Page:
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US: Obama to send new ambassador to Syria as Iran falters

25 Jun 2009 1:05 AM

by Lachlan Carmichael

WASHINGTON, June 24 AFP - The United States will send an ambassador back to Syria after a four-year absence, a US official said on Wednesday, as Washington tries to engage with a former foe and revive Arab-Israeli peace talks.

The news comes as Syria's ally Iran, which backs anti-Israeli militant groups in Lebanon and the Palestinian territories, faces its worst domestic unrest since the 1979 Islamic revolution.

"A decision has been made to send an ambassador back to Damascus," a senior State Department official told AFP on the condition of anonymity. "The process, however, will take some time."

The previous administration of president George W Bush had put relations with Syria on hold in 2005 following the assassination of former Lebanese prime minister Rafiq Hariri.

Ahmed Salkini, a spokesman at the Syrian embassy in Washington, told AFP he could not confirm reports about the United States sending an ambassador back to Syria, but understood that Washington is moving in this direction.

"There has not been an official communique presented to us regarding the appointment of a new US ambassador to Damascus," Salkini said.

"With US officials and non-US officials, our understanding is that this could be happening soon, but there has not been any official communique," he added

"If these reports are true, this is definitely a step in the right direction and definitely a sign of sincerity from the Obama administration about engagement with Syria," said Salkini.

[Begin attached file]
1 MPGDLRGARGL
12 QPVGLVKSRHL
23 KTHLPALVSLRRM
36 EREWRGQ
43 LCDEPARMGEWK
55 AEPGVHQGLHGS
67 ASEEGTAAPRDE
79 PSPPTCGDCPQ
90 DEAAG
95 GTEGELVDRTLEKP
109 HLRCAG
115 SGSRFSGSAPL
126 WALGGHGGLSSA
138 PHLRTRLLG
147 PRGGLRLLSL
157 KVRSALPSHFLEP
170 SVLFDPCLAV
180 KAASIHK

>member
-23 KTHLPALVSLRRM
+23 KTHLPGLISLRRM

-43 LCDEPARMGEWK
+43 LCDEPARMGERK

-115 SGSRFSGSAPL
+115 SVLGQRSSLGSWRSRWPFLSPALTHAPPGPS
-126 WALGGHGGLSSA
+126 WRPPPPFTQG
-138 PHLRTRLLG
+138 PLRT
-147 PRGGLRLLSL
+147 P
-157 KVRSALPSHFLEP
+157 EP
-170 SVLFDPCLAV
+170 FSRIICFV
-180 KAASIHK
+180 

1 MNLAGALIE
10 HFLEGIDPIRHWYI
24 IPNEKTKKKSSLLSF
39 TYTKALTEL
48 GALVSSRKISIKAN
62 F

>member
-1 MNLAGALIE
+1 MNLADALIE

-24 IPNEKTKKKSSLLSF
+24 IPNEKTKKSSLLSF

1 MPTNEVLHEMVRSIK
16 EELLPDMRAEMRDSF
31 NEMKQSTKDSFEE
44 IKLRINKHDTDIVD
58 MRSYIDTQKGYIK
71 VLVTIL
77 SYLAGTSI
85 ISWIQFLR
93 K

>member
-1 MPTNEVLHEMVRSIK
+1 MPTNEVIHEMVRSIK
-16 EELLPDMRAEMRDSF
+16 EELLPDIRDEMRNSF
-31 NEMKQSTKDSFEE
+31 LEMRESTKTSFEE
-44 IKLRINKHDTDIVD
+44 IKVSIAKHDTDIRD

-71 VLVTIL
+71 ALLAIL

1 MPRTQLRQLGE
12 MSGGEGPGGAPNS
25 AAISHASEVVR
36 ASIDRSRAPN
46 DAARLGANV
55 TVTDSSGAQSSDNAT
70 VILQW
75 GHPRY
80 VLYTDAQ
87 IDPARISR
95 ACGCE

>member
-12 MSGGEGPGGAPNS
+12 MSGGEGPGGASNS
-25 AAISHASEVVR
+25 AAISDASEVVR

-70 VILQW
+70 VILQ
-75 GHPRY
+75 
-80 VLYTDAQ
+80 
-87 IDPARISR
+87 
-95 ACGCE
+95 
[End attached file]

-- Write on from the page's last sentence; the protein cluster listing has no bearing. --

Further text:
The new White House of President Barack Obama has moved to re-engage Damascus, a key regional player, as it seeks to breathe new life into the faltering peace talks.

"There is a lot of work to do in the region for which Syria can play a role. For that, it helps to have a fully staffed embassy," another US official told the New York Times Wednesday.

As part of his detente, Obama earlier this month dispatched Middle East envoy George Mitchell to Syria to hold landmark talks with President Bashar al-Assad.

After the talks, Mitchell noted his host's "integral role" in Middle East peace.

In response Ath-Thawra, a Syrian government newspaper echoed Washington's overtures, stating: "Today, there is real optimism because the two parties realise the importance of improving bilateral relations in order to achieve global peace."

Ties between the US and Syria deteriorated after the US-led invasion of Iraq in 2003.

And Washington first imposed economic sanctions on Syria in 2004 over charges that it was a state sponsor of terrorism, and they have been extended several times since.

But the sharp downturn in relations came after Hariri's assassination in 2005, blamed on Syria, and prompting Washington to recall its ambassador to Damascus in February that year.

Damascus has denied any involvement in Hariri's killing, but withdrew its troops from Lebanon two months later, ending almost three decades of domination.

The United States also accuses Syria and its non-Arab ally Iran of giving material support to the radical Palestinian movement Hamas and Lebanon's Hezbollah in their conflicts with Israel.

It also charges that Syria has turned a blind eye to Islamist militants entering Iraq through its border.

David Ignatius, writing Wednesday in the Washington Post, said the landscape of the region is changing as the clerics running Iran try to crush a popular movement challenging the June 12 presidential election results.

"As the mullahs' grip on power weakens, there are new opportunities to peel away some of their allies," Ignatius wrote.